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World leaders passing through No 10 Downing Street—the UK’s seat of political power—will get a glimpse of life in Newcastle and north-east England via nine works displayed in the corridor leading from the prime minister’s famous black door through to the Cabinet Room.
The items are on display at No 10 as part of an annual initiative whereby the Government Art Collection (GAC) selects a venue outside the capital to be its “museum in residence” with an invitation to exhibit works for a year. The pieces, all drawn from the Laing Art Gallery in Newcastle, include Louis Grimshaw’s St Nicholas Street (1902); Victor Pasmore’s Girl with Mirror (around 1942-45) and Flora Glover’s The Flood (around 1941).
A statement from the UK department of culture, media and sport says that five of the paintings represent Newcastle’s cityscape, while the others point to the diverse art scene of the north-east. “All of the works are by influential artists from the area, who taught at its art schools, or who have been inspired by its landmarks and landscapes,” adds the DCMS.
The Conservative arts minister Lord Parkinson (Stephen Parkinson) says that the scheme is an opportunity to shows works from galleries across the UK. “All sorts of people get to see the works, from presidents to key workers [such as employees of the country’s National Health Service (NHS)],” he adds.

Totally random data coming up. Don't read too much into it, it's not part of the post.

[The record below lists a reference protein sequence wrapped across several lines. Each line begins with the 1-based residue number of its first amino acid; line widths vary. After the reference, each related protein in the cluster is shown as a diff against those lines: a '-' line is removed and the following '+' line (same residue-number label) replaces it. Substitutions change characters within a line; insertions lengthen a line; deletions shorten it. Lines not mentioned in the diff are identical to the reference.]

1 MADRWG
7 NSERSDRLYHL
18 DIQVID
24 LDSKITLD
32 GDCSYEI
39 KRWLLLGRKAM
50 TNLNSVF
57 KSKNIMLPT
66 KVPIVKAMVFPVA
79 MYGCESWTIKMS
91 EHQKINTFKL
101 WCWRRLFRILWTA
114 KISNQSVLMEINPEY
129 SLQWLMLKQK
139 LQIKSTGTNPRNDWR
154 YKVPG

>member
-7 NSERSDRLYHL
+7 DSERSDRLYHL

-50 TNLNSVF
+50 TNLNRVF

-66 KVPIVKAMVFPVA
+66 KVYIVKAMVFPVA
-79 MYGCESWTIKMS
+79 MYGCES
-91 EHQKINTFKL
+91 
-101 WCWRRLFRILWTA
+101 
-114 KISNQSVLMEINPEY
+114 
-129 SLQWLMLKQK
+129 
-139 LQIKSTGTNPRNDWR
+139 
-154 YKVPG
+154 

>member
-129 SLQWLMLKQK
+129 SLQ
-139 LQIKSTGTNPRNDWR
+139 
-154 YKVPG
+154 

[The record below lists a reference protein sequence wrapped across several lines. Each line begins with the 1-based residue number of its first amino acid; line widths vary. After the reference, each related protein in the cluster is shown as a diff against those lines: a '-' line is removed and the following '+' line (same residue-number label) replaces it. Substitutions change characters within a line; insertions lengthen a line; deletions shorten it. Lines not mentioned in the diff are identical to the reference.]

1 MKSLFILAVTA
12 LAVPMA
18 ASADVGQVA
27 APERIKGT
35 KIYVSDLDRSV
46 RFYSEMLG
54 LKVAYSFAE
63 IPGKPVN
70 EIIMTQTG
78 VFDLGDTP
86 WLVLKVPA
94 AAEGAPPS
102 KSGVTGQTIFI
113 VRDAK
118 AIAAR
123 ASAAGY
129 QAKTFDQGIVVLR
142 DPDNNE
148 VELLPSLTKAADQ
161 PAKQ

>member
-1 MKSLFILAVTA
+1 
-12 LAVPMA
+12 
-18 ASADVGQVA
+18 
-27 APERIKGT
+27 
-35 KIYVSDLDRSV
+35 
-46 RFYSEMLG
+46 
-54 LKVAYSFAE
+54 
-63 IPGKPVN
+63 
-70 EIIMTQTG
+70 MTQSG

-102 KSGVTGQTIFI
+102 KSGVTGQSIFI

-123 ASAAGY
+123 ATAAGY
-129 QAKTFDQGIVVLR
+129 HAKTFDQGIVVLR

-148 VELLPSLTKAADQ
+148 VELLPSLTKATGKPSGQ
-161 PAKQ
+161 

Parkinson, who is from North Shields in the country’s north-east, says that the choice of Laing Art Gallery, a local institution, is a “happy coincidence”. He adds: “The first thing they’ll see after walking through that famous front door is a huge portrait of the Tyne Bridge [Edward Dickey, The Building of the Tyne Bridge, 1928).” The Grade II-listed bridge is the region’s best-known architectural landmarks.
Julie Milne, chief curator of art galleries at Tyne & Wear Archives and Museums (Laing Art Gallery) tells The Art Newspaper: “One of the most enjoyable things was working with the GAC which looked at our own collection from a different perspective. It is also interesting to see these works in this context [in the domestic setting of No 10].” An official event inaugurating the display will take place later this month.
The Art Newspaper understands that next year’s “museum in residence” is Cartwright Hall Art Gallery in Bradford, coinciding with the Bradford City of Culture festival 2025. Previous participants include Glynn Vivian Art Gallery in Swansea.
The GAC, which has museum status, has its core work funded by central government. The official line is that the collection “promotes British art and plays a key role in British cultural diplomacy, delivering an expression of Britain’s soft power, its culture and its values”.